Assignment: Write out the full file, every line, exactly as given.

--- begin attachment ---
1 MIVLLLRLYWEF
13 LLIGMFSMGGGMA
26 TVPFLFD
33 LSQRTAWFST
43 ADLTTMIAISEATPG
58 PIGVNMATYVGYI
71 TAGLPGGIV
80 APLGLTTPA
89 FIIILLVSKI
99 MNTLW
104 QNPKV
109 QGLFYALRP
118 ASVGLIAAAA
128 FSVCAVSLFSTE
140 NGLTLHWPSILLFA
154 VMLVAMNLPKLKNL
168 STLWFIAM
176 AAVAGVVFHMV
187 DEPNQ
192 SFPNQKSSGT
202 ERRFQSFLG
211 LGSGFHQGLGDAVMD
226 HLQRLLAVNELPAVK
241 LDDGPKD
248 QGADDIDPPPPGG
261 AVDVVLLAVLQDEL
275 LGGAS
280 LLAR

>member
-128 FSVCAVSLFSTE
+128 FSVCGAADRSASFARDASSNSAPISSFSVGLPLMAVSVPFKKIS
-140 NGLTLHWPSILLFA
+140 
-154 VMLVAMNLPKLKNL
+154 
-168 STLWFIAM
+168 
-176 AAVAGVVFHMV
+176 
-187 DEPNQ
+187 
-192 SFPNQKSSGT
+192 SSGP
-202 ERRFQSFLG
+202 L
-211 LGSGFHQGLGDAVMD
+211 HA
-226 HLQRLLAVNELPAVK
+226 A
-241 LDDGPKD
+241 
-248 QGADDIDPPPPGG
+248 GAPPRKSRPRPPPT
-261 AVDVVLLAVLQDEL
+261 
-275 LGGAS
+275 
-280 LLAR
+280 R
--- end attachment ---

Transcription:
1 MIVLLLRLYWEF
13 LLIGMFSMGGGMA
26 TVPFLFD
33 LSQRTAWFST
43 ADLTTMIAISEATPG
58 PIGVNMATYVGYI
71 TAGLPGGIV
80 APLGLTTPA
89 FIIILLVSKI
99 MNTLW
104 QNPKV
109 QGLFYALRP
118 ASVGLIAAAA
128 FSVCAVSLFSTE
140 NGLTLHWPSILLFA
154 VMLVAMNLPKLKNL
168 STLWFIAM
176 AAVAGVVFHMV
187 DEPNQ
192 SFPNQKSSGT
202 ERRFQSFLG
211 LGSGFHQGLGDAVMD
226 HLQRLLAVNELPAVK
241 LDDGPKD
248 QGADDIDPPPPGG
261 AVDVVLLAVLQDEL
275 LGGAS
280 LLAR

>member
-128 FSVCAVSLFSTE
+128 FSVCGAADRSASFARDASSNSAPISSFSVGLPLMAVSVPFKKIS
-140 NGLTLHWPSILLFA
+140 
-154 VMLVAMNLPKLKNL
+154 
-168 STLWFIAM
+168 
-176 AAVAGVVFHMV
+176 
-187 DEPNQ
+187 
-192 SFPNQKSSGT
+192 SSGP
-202 ERRFQSFLG
+202 L
-211 LGSGFHQGLGDAVMD
+211 HA
-226 HLQRLLAVNELPAVK
+226 A
-241 LDDGPKD
+241 
-248 QGADDIDPPPPGG
+248 GAPPRKSRPRPPPT
-261 AVDVVLLAVLQDEL
+261 
-275 LGGAS
+275 
-280 LLAR
+280 R